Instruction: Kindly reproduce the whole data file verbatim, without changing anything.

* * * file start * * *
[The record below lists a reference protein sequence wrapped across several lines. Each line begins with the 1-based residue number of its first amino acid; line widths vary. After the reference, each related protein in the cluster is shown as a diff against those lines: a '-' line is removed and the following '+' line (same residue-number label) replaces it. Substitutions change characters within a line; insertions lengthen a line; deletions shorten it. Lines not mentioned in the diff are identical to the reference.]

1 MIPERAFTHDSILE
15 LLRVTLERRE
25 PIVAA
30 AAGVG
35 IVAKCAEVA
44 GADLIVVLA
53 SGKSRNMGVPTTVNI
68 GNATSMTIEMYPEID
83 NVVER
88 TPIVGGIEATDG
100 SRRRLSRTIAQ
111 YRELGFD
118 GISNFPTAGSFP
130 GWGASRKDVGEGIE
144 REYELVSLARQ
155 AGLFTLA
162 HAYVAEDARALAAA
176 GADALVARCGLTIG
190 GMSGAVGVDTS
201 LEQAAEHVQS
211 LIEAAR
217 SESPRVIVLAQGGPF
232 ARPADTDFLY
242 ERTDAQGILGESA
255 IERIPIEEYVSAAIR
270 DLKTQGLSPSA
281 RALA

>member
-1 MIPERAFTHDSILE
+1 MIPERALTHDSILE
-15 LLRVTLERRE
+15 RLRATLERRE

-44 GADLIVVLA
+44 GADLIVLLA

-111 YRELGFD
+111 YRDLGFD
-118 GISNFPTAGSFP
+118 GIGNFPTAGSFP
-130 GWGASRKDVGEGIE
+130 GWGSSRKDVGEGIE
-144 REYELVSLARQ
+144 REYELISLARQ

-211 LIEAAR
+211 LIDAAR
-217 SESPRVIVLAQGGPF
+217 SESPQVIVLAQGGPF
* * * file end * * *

[The record below lists a reference protein sequence wrapped across several lines. Each line begins with the 1-based residue number of its first amino acid; line widths vary. After the reference, each related protein in the cluster is shown as a diff against those lines: a '-' line is removed and the following '+' line (same residue-number label) replaces it. Substitutions change characters within a line; insertions lengthen a line; deletions shorten it. Lines not mentioned in the diff are identical to the reference.]

1 MIPERAFTHDSILE
15 LLRVTLERRE
25 PIVAA
30 AAGVG
35 IVAKCAEVA
44 GADLIVVLA
53 SGKSRNMGVPTTVNI
68 GNATSMTIEMYPEID
83 NVVER
88 TPIVGGIEATDG
100 SRRRLSRTIAQ
111 YRELGFD
118 GISNFPTAGSFP
130 GWGASRKDVGEGIE
144 REYELVSLARQ
155 AGLFTLA
162 HAYVAEDARALAAA
176 GADALVARCGLTIG
190 GMSGAVGVDTS
201 LEQAAEHVQS
211 LIEAAR
217 SESPRVIVLAQGGPF
232 ARPADTDFLY
242 ERTDAQGILGESA
255 IERIPIEEYVSAAIR
270 DLKTQGLSPSA
281 RALA

>member
-1 MIPERAFTHDSILE
+1 MIPERALTHDSILE
-15 LLRVTLERRE
+15 RLRATLERRE

-44 GADLIVVLA
+44 GADLIVLLA

-111 YRELGFD
+111 YRDLGFD
-118 GISNFPTAGSFP
+118 GIGNFPTAGSFP
-130 GWGASRKDVGEGIE
+130 GWGSSRKDVGEGIE
-144 REYELVSLARQ
+144 REYELISLARQ

-211 LIEAAR
+211 LIDAAR
-217 SESPRVIVLAQGGPF
+217 SESPQVIVLAQGGPF